Standing on the deck of the Mayumba in a raging storm, Conan Doyle had considered his future and decided that this would be his last sea voyage. Despite the sharks, fevers, and fires, his reason was that life as a ship's doctor was too easy. He believed that [one or two more such voyages would sap my simple habits and make me unfit for the hard struggle which any sort of success would need.]
With no money to buy a medical practice (as was customary at the time), and no contacts to help him get started, he had a difficult road ahead. Now the fame and influence of the Doyle family could be of real use to him. He was summoned to London to face the family council. They were not in a position to help him financially, his aunts and uncles told him, but they would be happy to recommend him as a doctor to important Catholic authorities. With a few well-placed words, he could count on having most of the Catholic community anywhere he wished as his patients. Now Conan Doyle faced a moral dilemma. If he accepted this offer, he could easily set himself up anywhere in England and be confident of success. But he had ceased to accept the Catholic religion, and he was too honest to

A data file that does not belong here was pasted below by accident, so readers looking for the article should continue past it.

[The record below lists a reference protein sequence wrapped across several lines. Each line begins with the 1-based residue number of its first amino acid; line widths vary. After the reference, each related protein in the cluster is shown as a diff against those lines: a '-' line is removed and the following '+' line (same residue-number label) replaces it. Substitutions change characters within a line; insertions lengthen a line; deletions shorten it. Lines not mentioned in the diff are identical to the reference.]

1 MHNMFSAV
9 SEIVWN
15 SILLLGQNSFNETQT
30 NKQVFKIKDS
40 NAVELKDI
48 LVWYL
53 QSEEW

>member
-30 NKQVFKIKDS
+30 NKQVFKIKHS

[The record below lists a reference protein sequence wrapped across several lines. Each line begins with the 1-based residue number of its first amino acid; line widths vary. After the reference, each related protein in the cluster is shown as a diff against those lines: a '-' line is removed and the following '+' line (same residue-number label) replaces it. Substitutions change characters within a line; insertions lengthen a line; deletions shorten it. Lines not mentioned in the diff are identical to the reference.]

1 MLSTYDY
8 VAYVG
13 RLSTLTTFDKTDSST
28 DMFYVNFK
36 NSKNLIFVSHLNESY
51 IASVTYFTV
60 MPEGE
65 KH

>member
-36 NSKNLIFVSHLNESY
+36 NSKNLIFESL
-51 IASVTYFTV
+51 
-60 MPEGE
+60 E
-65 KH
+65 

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Publication information: Book title: Arthur Conan Doyle: Beyond Baker Street. Contributors: Janet B. Pascal - Author. Publisher: Oxford University Press. Place of publication: New York. Publication year: 2000. Page number: 37.
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